The funny thing is that now I can’t even remember most of the rules for all those games. I just remember the sheer joy of tearing around full speed on a playground, and coming in red-faced and panting at the sound of our old brass bell.

Being able to feel the smooth wax of a blue crayon in my hand or to lose my breath playing a game of tag with my  teammates brought me back to those days and reminded me that sometimes I need to allow myself to make time for the simple pleasures of life.

-75 days


Pre-Packing

February 21, 2011

In general, I do not like change.

But there is this other part that sneaks up on me, itching for motion, for new scenery, or just to hit the road again. At the present moment, this part has the upper hand.

And so to quiet the restlessness I allow myself to indulge in an activity I call pre-packing. This is not the same as actual packing, but rather means taking care of those little tasks that can get done ahead of time before the frenzy of real packing begins.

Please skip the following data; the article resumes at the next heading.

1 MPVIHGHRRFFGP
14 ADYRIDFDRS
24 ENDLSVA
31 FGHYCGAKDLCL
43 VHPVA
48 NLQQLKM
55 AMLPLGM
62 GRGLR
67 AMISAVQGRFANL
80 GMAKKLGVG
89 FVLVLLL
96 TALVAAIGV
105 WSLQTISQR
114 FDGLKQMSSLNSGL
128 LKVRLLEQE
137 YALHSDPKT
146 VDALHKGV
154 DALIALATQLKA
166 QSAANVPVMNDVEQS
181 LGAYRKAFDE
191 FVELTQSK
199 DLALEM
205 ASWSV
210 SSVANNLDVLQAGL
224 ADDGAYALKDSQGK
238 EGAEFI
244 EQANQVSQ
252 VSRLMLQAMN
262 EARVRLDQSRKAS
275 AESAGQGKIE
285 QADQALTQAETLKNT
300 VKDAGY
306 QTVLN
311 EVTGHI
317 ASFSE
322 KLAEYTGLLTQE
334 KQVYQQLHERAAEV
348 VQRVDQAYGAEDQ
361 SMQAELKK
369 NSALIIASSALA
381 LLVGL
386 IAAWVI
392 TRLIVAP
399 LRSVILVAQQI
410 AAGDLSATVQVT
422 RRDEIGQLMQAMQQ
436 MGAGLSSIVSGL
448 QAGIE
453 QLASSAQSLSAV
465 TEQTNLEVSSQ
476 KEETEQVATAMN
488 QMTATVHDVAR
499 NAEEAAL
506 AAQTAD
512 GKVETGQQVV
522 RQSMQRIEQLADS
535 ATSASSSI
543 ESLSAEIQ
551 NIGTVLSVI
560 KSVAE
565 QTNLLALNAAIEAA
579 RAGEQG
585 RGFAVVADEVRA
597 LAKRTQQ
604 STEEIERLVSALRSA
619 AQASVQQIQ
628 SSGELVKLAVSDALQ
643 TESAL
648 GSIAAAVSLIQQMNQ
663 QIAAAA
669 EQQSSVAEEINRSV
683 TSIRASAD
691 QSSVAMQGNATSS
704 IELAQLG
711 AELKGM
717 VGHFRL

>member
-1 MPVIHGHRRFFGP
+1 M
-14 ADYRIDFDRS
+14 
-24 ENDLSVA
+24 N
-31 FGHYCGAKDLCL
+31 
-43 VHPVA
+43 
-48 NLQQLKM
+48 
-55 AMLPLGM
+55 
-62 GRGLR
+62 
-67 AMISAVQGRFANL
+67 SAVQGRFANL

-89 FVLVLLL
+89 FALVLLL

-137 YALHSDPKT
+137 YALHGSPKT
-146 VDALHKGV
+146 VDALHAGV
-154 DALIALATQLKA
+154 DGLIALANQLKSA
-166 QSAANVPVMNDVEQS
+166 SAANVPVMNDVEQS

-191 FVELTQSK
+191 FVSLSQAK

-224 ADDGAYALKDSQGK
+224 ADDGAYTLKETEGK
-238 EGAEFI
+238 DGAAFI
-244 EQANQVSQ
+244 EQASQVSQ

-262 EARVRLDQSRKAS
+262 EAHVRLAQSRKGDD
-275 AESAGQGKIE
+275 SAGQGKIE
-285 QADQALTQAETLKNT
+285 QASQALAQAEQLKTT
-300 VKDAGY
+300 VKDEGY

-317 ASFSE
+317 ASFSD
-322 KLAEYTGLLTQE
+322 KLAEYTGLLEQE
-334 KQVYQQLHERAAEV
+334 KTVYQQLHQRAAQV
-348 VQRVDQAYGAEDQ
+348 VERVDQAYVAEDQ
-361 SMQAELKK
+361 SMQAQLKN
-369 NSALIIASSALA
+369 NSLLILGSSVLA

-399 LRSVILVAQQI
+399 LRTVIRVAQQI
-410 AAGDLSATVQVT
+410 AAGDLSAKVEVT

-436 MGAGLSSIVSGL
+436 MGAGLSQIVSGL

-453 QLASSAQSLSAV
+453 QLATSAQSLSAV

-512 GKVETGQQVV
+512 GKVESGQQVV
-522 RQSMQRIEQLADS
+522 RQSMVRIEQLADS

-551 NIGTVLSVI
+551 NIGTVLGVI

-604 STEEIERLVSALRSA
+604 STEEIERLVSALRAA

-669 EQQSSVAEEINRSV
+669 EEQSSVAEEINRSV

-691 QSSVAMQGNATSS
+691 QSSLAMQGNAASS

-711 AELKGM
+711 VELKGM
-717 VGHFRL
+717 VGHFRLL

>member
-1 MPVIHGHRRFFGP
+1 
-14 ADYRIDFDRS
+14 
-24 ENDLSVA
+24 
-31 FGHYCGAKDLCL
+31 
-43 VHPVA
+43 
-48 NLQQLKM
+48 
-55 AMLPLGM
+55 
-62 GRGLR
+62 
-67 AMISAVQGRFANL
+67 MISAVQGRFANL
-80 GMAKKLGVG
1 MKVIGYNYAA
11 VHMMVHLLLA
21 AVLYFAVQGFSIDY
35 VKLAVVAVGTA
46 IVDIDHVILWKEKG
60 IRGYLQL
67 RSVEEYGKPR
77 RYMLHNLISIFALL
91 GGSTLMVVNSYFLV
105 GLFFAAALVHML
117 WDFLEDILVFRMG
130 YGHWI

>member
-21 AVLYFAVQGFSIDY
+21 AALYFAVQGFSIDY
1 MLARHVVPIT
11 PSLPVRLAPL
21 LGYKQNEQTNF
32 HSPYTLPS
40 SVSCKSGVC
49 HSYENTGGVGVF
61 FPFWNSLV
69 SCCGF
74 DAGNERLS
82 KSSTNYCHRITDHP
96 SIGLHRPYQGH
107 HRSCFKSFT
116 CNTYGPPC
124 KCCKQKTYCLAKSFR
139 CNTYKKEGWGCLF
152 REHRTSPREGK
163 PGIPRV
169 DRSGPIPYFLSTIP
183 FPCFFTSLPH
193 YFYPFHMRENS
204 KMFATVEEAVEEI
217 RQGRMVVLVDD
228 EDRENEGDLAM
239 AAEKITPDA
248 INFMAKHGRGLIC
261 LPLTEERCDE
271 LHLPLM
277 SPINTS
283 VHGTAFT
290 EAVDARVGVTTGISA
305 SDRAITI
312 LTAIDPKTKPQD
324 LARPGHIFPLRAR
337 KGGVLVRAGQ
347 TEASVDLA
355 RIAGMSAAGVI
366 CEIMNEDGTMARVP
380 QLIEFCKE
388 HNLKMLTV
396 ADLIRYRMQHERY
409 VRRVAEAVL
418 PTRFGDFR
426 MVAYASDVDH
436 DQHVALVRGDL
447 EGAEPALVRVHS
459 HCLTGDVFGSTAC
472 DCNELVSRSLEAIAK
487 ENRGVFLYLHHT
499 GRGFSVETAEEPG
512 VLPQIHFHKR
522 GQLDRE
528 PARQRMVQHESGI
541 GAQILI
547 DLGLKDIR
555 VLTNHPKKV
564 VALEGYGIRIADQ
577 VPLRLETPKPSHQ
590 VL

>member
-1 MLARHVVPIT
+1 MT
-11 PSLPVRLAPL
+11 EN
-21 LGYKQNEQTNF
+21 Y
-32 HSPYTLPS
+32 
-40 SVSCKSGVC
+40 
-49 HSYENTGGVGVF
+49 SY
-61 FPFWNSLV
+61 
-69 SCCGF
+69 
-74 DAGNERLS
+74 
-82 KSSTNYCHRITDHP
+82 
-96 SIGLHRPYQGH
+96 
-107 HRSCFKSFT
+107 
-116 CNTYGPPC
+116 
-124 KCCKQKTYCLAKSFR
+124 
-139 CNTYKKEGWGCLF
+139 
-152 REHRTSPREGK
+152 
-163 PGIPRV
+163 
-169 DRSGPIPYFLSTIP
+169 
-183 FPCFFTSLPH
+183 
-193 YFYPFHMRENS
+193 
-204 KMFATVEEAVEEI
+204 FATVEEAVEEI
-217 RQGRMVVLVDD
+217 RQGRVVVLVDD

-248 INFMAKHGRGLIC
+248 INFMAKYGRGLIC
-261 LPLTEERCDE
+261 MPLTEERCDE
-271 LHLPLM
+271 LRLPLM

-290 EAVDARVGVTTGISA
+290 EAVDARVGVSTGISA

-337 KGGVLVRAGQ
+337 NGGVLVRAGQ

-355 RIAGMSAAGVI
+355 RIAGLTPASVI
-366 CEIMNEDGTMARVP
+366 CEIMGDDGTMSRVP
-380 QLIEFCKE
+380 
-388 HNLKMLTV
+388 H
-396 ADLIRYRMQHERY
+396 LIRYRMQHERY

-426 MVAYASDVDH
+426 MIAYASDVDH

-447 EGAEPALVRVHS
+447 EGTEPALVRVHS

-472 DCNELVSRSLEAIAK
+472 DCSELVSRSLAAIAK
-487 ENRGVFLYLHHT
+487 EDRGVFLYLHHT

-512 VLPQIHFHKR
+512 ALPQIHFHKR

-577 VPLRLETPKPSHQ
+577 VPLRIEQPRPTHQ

This involves activities like:

  • sorting files of old papers and documents
  • visualizing which items will go together in which trunk
  • purging closet and drawers of clothing I never wear and in all likelihood will never wear again
  • making the four mental piles of storage, trash, give away, and pack.

Of course the actual “tear-down” of my room won’t begin until late April, but I find it oddly comforting  and productive to begin getting things in order.

To me it’s like periodically making sure my passport isn’t expired- it soothes the transition itch.

-77 days


Yes, I work at the Library

February 20, 2011

But I am only human.

No, I don’t know when the book you need for your research paper due this week will be returned, and no, I can’t tell you who has it out.

No, I don’t actually happen to know the professor’s name that you have forgotten.

No, I don’t know where your study group is meeting.

No, I don’t know what you’re talking about when you say:  “You know that book by that bestselling author? The one with the blue cover? I think it started with an M.”

And, no, I don’t know why the printer is not working.

Thank you, and have a nice day.

-78 days